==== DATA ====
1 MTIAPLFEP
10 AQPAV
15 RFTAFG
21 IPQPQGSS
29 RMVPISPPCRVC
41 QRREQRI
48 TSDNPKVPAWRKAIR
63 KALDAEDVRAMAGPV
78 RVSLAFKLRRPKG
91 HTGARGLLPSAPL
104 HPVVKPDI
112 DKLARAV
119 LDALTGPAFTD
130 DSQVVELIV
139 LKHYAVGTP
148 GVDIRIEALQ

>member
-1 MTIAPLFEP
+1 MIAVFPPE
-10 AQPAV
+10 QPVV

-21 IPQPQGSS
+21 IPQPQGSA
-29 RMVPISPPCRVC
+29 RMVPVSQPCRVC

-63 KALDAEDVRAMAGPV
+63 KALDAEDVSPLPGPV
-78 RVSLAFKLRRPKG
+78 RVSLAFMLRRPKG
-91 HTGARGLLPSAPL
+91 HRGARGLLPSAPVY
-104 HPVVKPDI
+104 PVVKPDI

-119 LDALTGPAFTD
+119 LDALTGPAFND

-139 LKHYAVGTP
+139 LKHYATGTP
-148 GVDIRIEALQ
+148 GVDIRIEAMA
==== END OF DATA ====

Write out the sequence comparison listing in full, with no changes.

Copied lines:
1 MTIAPLFEP
10 AQPAV
15 RFTAFG
21 IPQPQGSS
29 RMVPISPPCRVC
41 QRREQRI
48 TSDNPKVPAWRKAIR
63 KALDAEDVRAMAGPV
78 RVSLAFKLRRPKG
91 HTGARGLLPSAPL
104 HPVVKPDI
112 DKLARAV
119 LDALTGPAFTD
130 DSQVVELIV
139 LKHYAVGTP
148 GVDIRIEALQ

>member
-1 MTIAPLFEP
+1 MIAVFPPE
-10 AQPAV
+10 QPVV

-21 IPQPQGSS
+21 IPQPQGSA
-29 RMVPISPPCRVC
+29 RMVPVSQPCRVC

-63 KALDAEDVRAMAGPV
+63 KALDAEDVSPLPGPV
-78 RVSLAFKLRRPKG
+78 RVSLAFMLRRPKG
-91 HTGARGLLPSAPL
+91 HRGARGLLPSAPVY
-104 HPVVKPDI
+104 PVVKPDI

-119 LDALTGPAFTD
+119 LDALTGPAFND

-139 LKHYAVGTP
+139 LKHYATGTP
-148 GVDIRIEALQ
+148 GVDIRIEAMA